Design an Eye-Catching Small Business Print Ad
To design the best print ad for your small business, the headline, copy, and graphics must work together to advance your small business brand. The best print ads capture attention, inspire the target market, promote the product’s benefits, prompt the desired consumer action, and advance the brand of the business that placed the ad.
Whether you create ads yourself with aid from someone experienced in the fields of copywriting, design, and ad production or you turn to pros who create ads for a living, there are several things you need to know.
Design every ad to advance your small business brand
Small businesses have small budgets. Don’t reduce your investment’s impact by changing the look of your ads from season to season or, worse, from week to week. Here are some ways to advance your brand:
Find an ad look and stick with it. Settle on a recognizable format that readers can link to your name and brand. A consistent ad design gains you marketplace awareness and impact and also saves you time and money by eliminating the need to redesign every new ad.
Prominently present your name. Huge advertisers can get away with postage stamp–sized presentations of their logos because their products and ad looks are so familiar. Small business budgets don’t allow for that level of awareness, so make your name apparent in every ad.
When in doubt, leave it out. This adage is good advice for do-it-yourself ad designers (and all other designers, too). As you consider tossing in an additional type font, different type size, ornamental border, or any other design element, remind yourself that good design is usually the result of subtraction — not addition.
Choose the right typeface for your small business ad
Choosing the right type is an art that makes a tremendous difference in how your ad looks and, more important, how easy your message is to read. As you work on ad designs, you may find the following terminology helpful.
A typeface is a particular design for a set of letters and characters. For example, Garamond is a typeface. Helvetica is a typeface. Times New Roman is a typeface.
A type family is the full range of weights and styles available in a typeface. For example, you can stay within the Helvetica family and select bold, italic, and light versions in a great number of sizes. Helvetica, Helvetica bold, and Helvetica italic are all part of the Helvetica type family.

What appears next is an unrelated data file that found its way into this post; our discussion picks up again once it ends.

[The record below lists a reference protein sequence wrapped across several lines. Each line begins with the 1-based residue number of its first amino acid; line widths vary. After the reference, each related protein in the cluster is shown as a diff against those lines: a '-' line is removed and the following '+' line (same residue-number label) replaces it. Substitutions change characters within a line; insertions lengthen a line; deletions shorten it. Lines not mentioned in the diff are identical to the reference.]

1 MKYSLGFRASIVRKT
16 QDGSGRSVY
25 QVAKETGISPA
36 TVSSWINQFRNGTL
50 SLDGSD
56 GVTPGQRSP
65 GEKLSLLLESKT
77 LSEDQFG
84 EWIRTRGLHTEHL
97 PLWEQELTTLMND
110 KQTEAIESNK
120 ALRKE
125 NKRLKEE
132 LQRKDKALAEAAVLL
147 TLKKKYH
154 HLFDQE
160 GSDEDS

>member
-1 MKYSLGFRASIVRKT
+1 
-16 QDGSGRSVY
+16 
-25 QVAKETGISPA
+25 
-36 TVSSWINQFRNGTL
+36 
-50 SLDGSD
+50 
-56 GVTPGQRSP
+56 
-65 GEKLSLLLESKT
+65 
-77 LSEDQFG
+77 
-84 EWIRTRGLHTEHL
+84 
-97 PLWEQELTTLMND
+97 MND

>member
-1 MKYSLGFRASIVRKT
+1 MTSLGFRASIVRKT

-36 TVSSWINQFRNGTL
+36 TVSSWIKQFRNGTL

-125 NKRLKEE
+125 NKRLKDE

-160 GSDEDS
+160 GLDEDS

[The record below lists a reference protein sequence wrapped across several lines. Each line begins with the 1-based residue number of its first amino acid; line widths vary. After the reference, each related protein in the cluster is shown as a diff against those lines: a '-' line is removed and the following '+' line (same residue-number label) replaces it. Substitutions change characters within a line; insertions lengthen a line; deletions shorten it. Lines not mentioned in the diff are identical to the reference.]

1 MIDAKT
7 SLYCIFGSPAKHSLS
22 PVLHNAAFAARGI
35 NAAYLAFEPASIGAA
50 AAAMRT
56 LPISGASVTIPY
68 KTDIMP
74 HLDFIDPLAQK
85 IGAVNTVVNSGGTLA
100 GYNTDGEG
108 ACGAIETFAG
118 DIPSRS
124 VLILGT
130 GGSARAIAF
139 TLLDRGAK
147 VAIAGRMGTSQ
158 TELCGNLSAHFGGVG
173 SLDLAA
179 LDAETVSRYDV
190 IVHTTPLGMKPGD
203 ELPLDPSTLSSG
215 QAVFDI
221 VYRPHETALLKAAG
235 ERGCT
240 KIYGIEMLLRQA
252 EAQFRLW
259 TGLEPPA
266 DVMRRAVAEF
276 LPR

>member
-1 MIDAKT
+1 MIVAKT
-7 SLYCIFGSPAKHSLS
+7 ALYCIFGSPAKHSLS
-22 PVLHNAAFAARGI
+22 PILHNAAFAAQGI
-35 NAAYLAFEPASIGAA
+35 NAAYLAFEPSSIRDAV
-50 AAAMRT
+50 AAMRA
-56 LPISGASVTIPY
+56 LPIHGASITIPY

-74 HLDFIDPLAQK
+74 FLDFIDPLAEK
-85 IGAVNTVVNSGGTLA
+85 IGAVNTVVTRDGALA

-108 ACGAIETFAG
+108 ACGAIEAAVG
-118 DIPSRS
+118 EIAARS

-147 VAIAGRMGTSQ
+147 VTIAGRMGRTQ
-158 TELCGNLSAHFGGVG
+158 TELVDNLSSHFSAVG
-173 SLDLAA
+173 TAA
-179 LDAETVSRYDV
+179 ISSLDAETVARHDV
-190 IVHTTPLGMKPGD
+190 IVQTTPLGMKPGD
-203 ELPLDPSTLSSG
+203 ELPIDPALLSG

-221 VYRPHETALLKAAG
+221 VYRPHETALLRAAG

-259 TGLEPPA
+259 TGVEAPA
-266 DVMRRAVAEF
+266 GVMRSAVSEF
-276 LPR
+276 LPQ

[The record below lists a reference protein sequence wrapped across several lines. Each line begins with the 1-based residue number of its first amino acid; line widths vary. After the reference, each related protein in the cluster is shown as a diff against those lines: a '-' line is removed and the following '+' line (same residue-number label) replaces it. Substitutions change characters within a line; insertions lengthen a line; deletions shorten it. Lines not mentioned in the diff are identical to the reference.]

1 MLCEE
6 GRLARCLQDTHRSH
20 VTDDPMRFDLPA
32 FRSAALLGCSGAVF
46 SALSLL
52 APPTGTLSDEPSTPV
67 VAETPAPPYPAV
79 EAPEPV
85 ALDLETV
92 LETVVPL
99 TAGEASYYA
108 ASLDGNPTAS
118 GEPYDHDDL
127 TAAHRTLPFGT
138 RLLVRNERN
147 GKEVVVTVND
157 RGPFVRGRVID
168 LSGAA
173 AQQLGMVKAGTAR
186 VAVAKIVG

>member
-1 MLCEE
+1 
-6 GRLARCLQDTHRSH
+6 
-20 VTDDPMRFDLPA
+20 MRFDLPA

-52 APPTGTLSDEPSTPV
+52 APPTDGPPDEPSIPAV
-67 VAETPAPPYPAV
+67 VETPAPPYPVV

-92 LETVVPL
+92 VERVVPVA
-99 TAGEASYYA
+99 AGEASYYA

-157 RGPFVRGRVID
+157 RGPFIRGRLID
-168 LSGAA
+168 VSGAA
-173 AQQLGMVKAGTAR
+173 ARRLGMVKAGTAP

A font is the term used for a full set of characters (letters, numbers, and symbols) in a particular typeface and size.
Limit the number of typefaces and sizes that you use in an ad, unless you’re intentionally trying to achieve a jam-packed or cluttered look (which may be the aim of a carnival promoter or a retailer announcing a giant warehouse clearance event). Additionally, follow this advice:
Headlines need to be attention-grabbing, so designers usually choose typefaces that are capable of standing out while also communicating clearly. Choose sans serif typefaces, which have no decorative lines at the ends of the straight strokes in the characters. Probably the most popular sans serif typeface is clean-cut Helvetica.
Body copy needs to be easy to read, so designers often opt for serif typefaces such as Garamond, Century Schoolbook, or Times New Roman because they have flourishes (serifs) that serve as connectors to lead the eye easily from one letter to the next.
Avoid any font that’s overly stylish or hard to read, avoid combining more than two type fonts in an ad, and definitely avoid using type in sizes too small for aging eyes.
The language of small business print ad production
Even if you pay the pros to produce your ads, it helps to know the language of print ad design and production:
Ad proof: This copy of your ad is the last thing you see before the presses run. When you review ad proofs, look closely at type set in all capital letters, which is where many typos slip through. Read your phone number twice and double-check your address.
See that mandatory information (copyright lines, trademarks, photo credits, and so on) is in place. Then hand the proof to the best proofreader in your organization for a second review before you initial your approval.
Display advertising: Print ads that combine a headline, copy, art elements, and the advertiser’s logo in a unique design are called display ads. All-word ads are called classified or directory ads.
Four-color: This is the term traditionally used to describe full-color printing, because (flash back to second-grade art class) you can create all colors from the primary colors of blue, red, and yellow (or, in printer terms, cyan, magenta, and yellow).
Before digital production, full-color printing involved separating a photo into these three colors and then reproducing it by laying one ink over the next until the image matches the original. Black (the fourth “color”) is used for type and other details
Spot color: Color used to highlight an otherwise black-and-white ad.